Week In Review: China Issues Rules For Trials Of Stem Cell Treatments

Government and Regulatory

Last month, China's National Health and Family Planning Commission issued updated rules for stem cell clinical trials, offering researchers a clear path for trial approvals (see story). At the same time, the agency warned unscrupulous clinics they will be punished for selling unapproved treatments. Under the new rules, clinical trials must be conducted in Tier IIIa hospitals, records kept for 30 years, an ethics panel must oversee the trial, certified stem cell lines must be used, and patients must be monitored after treatment ends. In addition, patients cannot be charged for treatments administered in a clinical trial. 

Deals and Financings

Mindray Medical (NYSE: MR), the Shenzhen medical device company, reported a management-led group has lowered its offer to take the company private to $27 per ADS, a 10% drop from the $30 bid the group made in June (see story). The revised offer values the company at $3.2 billion. The company's announcement did not give any reasons why the group lowered its offer. However, Mindray's growth rate has slowed to almost zero, and the outlook for China's economy has deteriorated, making the economic logic behind go-private transactions seem increasingly risky.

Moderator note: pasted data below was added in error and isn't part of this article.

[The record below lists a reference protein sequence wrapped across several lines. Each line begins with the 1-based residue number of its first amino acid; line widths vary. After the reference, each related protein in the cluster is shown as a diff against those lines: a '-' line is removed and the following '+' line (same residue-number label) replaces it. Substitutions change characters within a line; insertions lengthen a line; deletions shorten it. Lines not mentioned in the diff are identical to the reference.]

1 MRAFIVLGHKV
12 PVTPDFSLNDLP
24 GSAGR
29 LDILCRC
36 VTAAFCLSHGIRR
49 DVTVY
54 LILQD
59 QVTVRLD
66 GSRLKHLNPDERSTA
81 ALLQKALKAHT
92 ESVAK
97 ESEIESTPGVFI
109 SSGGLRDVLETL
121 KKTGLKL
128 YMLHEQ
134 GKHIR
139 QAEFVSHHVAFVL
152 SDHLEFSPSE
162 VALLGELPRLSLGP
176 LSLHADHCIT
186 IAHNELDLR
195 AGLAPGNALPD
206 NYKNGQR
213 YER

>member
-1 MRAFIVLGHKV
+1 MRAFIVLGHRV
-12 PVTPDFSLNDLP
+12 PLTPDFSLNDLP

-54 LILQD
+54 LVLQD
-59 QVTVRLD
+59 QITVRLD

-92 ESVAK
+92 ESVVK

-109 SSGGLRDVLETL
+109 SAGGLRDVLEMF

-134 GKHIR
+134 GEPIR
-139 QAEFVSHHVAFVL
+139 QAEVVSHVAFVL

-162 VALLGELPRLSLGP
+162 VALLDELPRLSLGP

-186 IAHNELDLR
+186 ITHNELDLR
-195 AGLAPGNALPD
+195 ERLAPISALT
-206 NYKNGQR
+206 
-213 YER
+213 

DaVita Healthcare (NYSE: DVA), a US owner/operator of dialysis clinics, formed a JV with Shunjing Renal Hospital of China's eastern Shandong province (see story). The company will combine with the private hospital to offer kidney dialysis along with services that delay the need for dialysis by treating hypertension and obesity. The JV plans to build a second hospital in Shangdong. The JV will be owned by DaVita and Xiaoyi Zhang, president of Shunjing Renal Hospital, who will become the CEO of the JV. 

Yabao Pharma (SHA: 600351) established a collaboration with the University of South Australia in Adelaide to develop new cancer drugs (see story). The company will co-support discovery research in the lab of Professor Shudong Wang at the University. Yabao will have China rights to any drug candidates, while the University will retain rights for the rest of the world. Last year, Yabao formed a partnership with Changzhou Le Sun Pharma to develop another cancer drug candidate discovered by Dr. Wang. 

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